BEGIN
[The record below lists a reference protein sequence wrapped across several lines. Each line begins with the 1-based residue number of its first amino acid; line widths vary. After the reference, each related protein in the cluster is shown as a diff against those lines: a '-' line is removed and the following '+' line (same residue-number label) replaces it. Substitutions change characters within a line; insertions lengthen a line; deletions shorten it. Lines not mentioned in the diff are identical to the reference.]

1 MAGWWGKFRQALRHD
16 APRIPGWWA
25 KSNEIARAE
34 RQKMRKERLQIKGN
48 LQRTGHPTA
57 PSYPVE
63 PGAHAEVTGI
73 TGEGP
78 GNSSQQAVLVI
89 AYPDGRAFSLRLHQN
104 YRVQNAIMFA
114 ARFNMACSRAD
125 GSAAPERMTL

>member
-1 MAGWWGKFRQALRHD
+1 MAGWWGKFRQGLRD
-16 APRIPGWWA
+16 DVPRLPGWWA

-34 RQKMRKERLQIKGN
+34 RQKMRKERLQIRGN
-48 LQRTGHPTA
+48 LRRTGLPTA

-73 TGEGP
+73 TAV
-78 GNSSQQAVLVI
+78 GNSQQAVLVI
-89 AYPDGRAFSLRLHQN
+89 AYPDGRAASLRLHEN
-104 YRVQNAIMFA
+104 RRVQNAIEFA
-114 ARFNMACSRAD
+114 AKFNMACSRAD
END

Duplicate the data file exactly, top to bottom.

[The record below lists a reference protein sequence wrapped across several lines. Each line begins with the 1-based residue number of its first amino acid; line widths vary. After the reference, each related protein in the cluster is shown as a diff against those lines: a '-' line is removed and the following '+' line (same residue-number label) replaces it. Substitutions change characters within a line; insertions lengthen a line; deletions shorten it. Lines not mentioned in the diff are identical to the reference.]

1 MAGWWGKFRQALRHD
16 APRIPGWWA
25 KSNEIARAE
34 RQKMRKERLQIKGN
48 LQRTGHPTA
57 PSYPVE
63 PGAHAEVTGI
73 TGEGP
78 GNSSQQAVLVI
89 AYPDGRAFSLRLHQN
104 YRVQNAIMFA
114 ARFNMACSRAD
125 GSAAPERMTL

>member
-1 MAGWWGKFRQALRHD
+1 MAGWWGKFRQGLRD
-16 APRIPGWWA
+16 DVPRLPGWWA

-34 RQKMRKERLQIKGN
+34 RQKMRKERLQIRGN
-48 LQRTGHPTA
+48 LRRTGLPTA

-73 TGEGP
+73 TAV
-78 GNSSQQAVLVI
+78 GNSQQAVLVI
-89 AYPDGRAFSLRLHQN
+89 AYPDGRAASLRLHEN
-104 YRVQNAIMFA
+104 RRVQNAIEFA
-114 ARFNMACSRAD
+114 AKFNMACSRAD